• An intellectual wasteland???

65
Scenario 2
A Society of Learning or Renewing the Social
Contract
66
A Society of Learning
Since knowledge has become not only the wealth of
nations but the key to ones personal prosperity
and quality of life, it has become the
responsibility of democratic societies to provide
their citizens with the education and training
they need, throughout their lives, whenever,
wherever, and however they desire it, at high
quality and at an affordable cost.
67
Key Characteristics
  • Learner-centered
  • Affordable
  • Lifelong learning
  • A seamless web
  • Interactive and collaborative
  • Asynchronous and ubiquitous
  • Diverse
  • Intelligent and adaptive

68
Evolution or Revolution?
Many within the academy believe that this too
shall pass. Others acknowledge that change will
occur, but within the current paradigm, i.e.,
evolutionary. Some believe that both the dramatic
nature and compressed time scales characterizing
the changes of our times will drive not evolution
but revolution. Some even suggest that long
before reform of the education system comes to
any conclusion, the system itself will have
collapsed.
69
Some quotes...
Thirty years from now the big university
campuses will be relics. Universities wont
survive. It is as large a change as when we
first got the printed book. Peter
Drucker If you believe that an institution that
has survived for a millennium cannot disappear in
just a few decades, just ask yourself what has
happened to the family farm. William
Wulf I wonder at times if we are not like the
dinosaurs, looking up at the sky at the
approaching comet and wondering whether it has an
implication for our future. Frank Rhodes
70
The Key Policy Question
How do we balance the roles of market forces and
public purpose in determining the future of
higher education in America. Can we control
market forces through public policy and public
investment so that the most valuable traditions
and values of the university are preserved? Or
will the competitive and commercial pressures of
the marketplace sweep over our institutions,
leaving behind a higher education enterprise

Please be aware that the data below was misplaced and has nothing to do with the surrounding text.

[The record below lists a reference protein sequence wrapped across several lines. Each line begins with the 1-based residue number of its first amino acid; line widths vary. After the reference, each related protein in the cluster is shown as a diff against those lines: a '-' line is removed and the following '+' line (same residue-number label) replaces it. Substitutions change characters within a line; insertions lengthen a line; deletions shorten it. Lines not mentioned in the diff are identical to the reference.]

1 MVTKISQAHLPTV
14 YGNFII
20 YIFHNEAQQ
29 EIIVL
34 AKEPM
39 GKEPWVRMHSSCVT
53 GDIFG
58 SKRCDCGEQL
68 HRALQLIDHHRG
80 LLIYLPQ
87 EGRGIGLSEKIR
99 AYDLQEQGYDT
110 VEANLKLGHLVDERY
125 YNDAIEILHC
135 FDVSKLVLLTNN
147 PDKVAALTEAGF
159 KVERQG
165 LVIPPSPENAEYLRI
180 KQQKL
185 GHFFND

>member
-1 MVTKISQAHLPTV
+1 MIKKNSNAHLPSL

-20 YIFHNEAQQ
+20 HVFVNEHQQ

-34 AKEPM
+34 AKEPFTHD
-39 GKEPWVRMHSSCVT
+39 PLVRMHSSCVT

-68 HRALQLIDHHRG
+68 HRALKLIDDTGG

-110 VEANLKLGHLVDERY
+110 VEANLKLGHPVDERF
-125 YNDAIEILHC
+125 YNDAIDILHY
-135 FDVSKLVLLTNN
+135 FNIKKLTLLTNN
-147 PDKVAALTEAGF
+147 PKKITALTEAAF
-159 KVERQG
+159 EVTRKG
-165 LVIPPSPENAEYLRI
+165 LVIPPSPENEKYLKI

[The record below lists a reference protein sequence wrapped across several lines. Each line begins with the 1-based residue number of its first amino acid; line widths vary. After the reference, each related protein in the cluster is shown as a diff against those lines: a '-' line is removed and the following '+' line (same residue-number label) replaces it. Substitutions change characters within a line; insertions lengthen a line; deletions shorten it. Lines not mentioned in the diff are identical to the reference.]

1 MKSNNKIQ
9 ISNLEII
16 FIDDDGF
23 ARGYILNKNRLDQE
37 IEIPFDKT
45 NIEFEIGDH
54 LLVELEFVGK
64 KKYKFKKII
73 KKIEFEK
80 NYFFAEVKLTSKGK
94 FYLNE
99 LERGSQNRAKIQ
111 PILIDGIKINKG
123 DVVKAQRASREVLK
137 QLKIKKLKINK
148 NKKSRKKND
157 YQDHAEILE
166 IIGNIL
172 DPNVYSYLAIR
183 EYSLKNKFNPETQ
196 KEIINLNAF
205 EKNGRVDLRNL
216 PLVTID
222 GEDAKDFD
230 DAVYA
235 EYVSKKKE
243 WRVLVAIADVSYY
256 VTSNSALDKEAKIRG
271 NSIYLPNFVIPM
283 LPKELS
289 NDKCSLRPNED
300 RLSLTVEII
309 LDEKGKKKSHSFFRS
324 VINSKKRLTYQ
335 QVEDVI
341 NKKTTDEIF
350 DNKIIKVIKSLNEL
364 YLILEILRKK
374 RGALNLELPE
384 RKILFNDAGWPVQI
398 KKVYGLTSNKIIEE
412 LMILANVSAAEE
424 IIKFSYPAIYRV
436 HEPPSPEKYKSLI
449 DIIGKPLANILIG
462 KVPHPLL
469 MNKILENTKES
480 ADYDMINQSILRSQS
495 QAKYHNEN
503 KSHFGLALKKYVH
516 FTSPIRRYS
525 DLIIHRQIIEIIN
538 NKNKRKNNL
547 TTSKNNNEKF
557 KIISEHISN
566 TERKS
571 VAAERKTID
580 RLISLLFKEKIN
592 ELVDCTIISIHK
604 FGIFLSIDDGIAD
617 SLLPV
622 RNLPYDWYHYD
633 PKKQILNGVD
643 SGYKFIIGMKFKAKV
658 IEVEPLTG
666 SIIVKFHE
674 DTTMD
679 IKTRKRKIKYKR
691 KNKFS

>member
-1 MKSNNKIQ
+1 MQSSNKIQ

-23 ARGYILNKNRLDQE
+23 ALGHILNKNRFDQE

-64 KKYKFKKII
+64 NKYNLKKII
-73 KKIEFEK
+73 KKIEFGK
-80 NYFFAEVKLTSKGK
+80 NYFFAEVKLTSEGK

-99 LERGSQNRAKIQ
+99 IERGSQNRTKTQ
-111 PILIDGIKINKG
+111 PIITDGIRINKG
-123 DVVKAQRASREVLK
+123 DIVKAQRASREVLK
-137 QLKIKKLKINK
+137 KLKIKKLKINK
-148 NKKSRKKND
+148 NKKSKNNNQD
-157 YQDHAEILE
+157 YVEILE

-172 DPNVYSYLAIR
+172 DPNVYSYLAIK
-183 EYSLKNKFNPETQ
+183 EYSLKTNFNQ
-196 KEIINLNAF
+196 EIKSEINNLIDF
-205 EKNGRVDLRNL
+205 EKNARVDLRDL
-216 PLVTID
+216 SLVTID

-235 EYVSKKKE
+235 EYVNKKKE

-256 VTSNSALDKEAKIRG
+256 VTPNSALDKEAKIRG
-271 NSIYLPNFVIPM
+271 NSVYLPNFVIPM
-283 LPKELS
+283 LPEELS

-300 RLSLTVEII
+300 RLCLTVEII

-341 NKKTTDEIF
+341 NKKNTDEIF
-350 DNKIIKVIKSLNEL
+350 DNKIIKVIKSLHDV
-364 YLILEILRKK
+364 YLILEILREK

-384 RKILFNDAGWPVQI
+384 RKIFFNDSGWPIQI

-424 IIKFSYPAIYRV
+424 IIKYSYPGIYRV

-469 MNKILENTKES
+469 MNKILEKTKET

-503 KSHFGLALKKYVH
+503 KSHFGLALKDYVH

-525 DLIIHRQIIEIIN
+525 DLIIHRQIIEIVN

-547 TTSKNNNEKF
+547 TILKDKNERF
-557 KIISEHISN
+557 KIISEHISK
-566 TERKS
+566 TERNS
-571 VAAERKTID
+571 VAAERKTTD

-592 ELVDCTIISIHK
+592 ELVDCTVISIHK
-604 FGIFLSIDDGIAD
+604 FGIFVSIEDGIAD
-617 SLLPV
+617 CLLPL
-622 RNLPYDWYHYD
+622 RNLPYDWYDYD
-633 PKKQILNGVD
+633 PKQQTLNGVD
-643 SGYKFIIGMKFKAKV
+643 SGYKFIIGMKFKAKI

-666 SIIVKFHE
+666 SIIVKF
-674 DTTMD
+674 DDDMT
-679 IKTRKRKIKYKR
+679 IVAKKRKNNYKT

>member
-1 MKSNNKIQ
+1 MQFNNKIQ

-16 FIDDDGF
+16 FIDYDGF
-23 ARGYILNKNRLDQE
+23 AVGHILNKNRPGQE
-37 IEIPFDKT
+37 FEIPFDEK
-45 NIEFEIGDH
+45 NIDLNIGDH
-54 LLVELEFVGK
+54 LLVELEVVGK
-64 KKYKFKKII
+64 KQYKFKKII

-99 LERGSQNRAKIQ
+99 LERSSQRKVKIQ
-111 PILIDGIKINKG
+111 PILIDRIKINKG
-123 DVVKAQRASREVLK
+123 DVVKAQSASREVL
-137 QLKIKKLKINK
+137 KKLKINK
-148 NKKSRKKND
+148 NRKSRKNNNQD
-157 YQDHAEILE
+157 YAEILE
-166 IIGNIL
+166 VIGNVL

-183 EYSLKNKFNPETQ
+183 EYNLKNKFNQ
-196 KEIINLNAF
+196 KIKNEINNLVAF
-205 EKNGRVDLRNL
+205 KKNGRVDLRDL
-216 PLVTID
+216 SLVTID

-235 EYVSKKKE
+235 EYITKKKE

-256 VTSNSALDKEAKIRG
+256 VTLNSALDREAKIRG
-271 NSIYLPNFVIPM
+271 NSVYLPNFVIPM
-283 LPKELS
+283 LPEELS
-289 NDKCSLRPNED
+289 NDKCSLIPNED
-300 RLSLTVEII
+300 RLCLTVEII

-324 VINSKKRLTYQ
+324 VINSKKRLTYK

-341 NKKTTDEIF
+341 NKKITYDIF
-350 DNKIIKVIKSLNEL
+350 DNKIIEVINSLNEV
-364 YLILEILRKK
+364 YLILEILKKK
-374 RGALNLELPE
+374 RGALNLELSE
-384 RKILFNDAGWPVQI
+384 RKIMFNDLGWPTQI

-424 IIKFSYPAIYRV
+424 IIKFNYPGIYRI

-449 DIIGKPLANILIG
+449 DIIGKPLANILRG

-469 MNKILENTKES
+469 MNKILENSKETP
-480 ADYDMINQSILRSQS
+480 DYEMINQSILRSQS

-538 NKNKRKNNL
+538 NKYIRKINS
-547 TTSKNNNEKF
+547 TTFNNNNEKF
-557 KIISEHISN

characterized by mediocrity?
Which of the two scenarios will be our future?
71
Concluding Remarks
We have entered a period of significant change,
driven by a limited resource base, changing
societal needs, new technologies, and new
competitors. The most critical challenge before
us is to develop the capacity for change. Only a
concerted effort to understand the important
traditions of the past, the challenges of the
present, and the possibilities for the future can
enable institutions to thrive during a time of
such rapid and radical change.
72
A Renaissance?
Certainly the need for higher education will be
of increasing importance in our knowledge-driven
future. Certainly, too, it has become
increasingly clear that our current paradigms for
the university, its teaching and research, its
service to society, its financing all must change
rapidly and perhaps radically. Hence the real
questions is now whether higher education will be
transformed, but rather how and by whom. If the
university is capable of transforming itself to
respond to the needs of a culture of learning,
then what is currently perceived as the challenge
of change may become the opportunity for a
renaissance in higher education in the years
ahead.
73
Some Further Speculation
Ray Kurzweil, The Age of Spiritual
Machines When Computers Exceed Human
Intelligence
74
2009
  • A 1,000 PC delivers Terahertz speeds
  • PCs with high resolution visual displays come in
    a range of sizes, from those small enough to be
    embedded in clothing and jewelry up to the size
    of a thin book.
  • Cables are disappearing. Communication between
    components uses wireless technology, as does
    access to the Web.
  • The majority of text is crated using continuous
    speech recognition. Also ubiquitous are language
    user interfaces.
  • Most routine business transactions (purchases,
    travel, etc.) take place between a human and a
    virtual personality. Often the virtual
    personality includes an animated visual presence
    that looks like a human face.

75
2009 (continued)
  • Although traditional classroom organization is
    still common, intelligent courseware has emerged
    as a common means of learning.
  • Translating telephones (speech-to-speech language
    translation) are commonly used.
  • Accelerating returns from the advance of computer
    technology have resulted in a continued economic
    expansion.
  • The neo-Luddite movement is growing.

76
2019
  • A 1,000 PC is now approximately equal to the
    computational ability of the human brain.
  • Computers are now largely invisible and are
    embedded everywherein walls, tables, chairs,
    desks, clothing, jewelry, and bodies.
  • 3-D virtual reality displays, embedded in glasses